The Time Hack


Day 2: Trapeze school

As a Christmas present a few years ago, I gave my sister a voucher for a two-hour lesson at the Trapeze School of New York City on West 30th Street in Manhattan. I watched her participate in this activity, not knowing that I would one day attend the school myself.

Inside what is essentially a 70-ft bubble-like tent, the Trapeze School offers classes for novices or more advanced high-flying thrill seekers – all under the tutelage of tight-bodied, enthusiastic instructors.

Still coated in bruises from my boxing match yesterday, I made six separate runs while flying some 30-ft above the ground. Some of the moves involved included hanging upside down and grabbing an instructor’s hands, while catapulting from one swing to the next.



  1. During my first run, I recall standing on the platform roughly 30-ft above the ground for roughly 30 seconds while being roped into two orange safety lines. I then launched off the platform successfully after hearing the command “hep” (the school’s signal to begin a swing) from a female blonde-haired instructor behind me.
  2. I was unable to fold my legs onto the bar of the trapeze during my first swing forward. I remember the instructor calling for me to get my legs up during the second swing forward, but, hindered by my ridiculous tight hipster pants, I was unable to pull them up until the third pass.
  3. I then immediately hung myself upside down with my hands stretched downward.
  4. If my memory serves me correctly, I yelled “Fun!” while hanging by my legs.
  5. During the fourth swing forward, I reattached my hands to the bar and pulled my legs back down.
  6. On the fifth swing, I was told by the instructor to let go and “let go and sit down”. When I landed, my feet hit the net first and flopped the rest of my body down - ultimately sitting with my legs stretched out in front of me.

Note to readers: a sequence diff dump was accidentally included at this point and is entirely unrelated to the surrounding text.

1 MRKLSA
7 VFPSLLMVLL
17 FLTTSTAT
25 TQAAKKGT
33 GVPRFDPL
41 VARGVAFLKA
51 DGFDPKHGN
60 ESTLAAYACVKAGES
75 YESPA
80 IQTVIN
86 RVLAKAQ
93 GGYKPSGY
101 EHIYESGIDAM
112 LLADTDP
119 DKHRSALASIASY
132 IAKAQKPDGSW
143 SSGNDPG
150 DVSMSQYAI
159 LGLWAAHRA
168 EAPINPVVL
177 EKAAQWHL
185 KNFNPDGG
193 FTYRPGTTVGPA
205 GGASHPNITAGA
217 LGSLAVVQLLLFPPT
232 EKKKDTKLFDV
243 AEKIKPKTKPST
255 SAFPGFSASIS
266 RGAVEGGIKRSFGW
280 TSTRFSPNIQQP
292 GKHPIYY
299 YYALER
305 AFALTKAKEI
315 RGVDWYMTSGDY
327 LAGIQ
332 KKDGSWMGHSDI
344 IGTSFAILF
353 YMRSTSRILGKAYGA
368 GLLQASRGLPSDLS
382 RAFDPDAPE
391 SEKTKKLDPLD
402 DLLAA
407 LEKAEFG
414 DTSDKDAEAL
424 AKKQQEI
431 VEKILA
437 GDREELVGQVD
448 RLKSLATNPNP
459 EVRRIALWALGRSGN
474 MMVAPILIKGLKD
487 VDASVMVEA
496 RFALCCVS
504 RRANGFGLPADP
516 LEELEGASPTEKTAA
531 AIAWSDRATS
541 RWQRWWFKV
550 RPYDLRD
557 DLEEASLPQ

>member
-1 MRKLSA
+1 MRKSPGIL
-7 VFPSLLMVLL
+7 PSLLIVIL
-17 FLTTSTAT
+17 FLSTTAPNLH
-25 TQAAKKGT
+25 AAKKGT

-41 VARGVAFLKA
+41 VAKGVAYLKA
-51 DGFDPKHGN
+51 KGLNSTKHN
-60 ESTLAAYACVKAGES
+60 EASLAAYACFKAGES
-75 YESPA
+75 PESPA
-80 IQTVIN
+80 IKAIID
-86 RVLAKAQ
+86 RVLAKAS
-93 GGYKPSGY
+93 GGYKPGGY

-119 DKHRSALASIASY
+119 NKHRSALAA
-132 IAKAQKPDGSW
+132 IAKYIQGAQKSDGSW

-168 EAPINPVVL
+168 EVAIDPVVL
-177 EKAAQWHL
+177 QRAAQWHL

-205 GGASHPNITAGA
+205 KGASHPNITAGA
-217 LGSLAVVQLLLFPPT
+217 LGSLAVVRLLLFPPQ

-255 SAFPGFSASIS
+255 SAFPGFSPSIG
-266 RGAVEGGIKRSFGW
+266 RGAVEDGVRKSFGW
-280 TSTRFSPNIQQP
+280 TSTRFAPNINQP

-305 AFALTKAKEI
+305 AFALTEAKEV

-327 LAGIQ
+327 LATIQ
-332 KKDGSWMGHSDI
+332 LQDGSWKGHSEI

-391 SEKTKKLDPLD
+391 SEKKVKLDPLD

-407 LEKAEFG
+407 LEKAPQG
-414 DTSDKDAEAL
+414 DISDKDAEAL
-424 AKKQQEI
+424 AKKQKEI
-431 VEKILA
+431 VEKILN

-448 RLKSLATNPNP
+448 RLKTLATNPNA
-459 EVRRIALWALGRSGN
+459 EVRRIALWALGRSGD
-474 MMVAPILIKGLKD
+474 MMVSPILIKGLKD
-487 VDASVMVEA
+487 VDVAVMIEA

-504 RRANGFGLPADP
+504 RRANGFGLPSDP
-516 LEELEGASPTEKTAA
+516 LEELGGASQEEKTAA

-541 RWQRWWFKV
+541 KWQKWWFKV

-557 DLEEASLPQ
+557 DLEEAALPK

7. I believe the song “You’re the Best” was playing during this run. I also recall other classmates clapping upon the completion of the act.
  8. When dismounting from the net and back to the ground, the instructor, who was dressed in jeans, a blue t-shirt and boots, told me to match my belt to the edge of the net and flip forward. I attempted to do follow his command but somehow failed. He quickly called me back and told me to place my hands on the net with my palms facing outward.
  9. I flipped upside down and landed on a blue mat, at which time the instructor unattached the two orange safety ropes from the harness around my waist.
  10. The entire experience at the trapeze school, and especially during my first run, does not seem as clear to me as I believe it should. I am wondering if the haze that surrounds this particular memory is the result of it not being entirely unfamiliar.


What actually happened on Day 2? Find out here.


  • I going to estimate that my first run on the trapeze took 5 minutes and 44 seconds.
  • I believe the entire lesson at the Trapeze School lasted 2 hours and 13 minutes.


How long did it take? Find out here.

(The yellow watch recorded the time of the first run, while the second watch recorded the time of the entire class. I believe the stopwatches go back to zero seconds after one hour, so please take that into consideration.)

Why don’t videos or images of time appear on this site?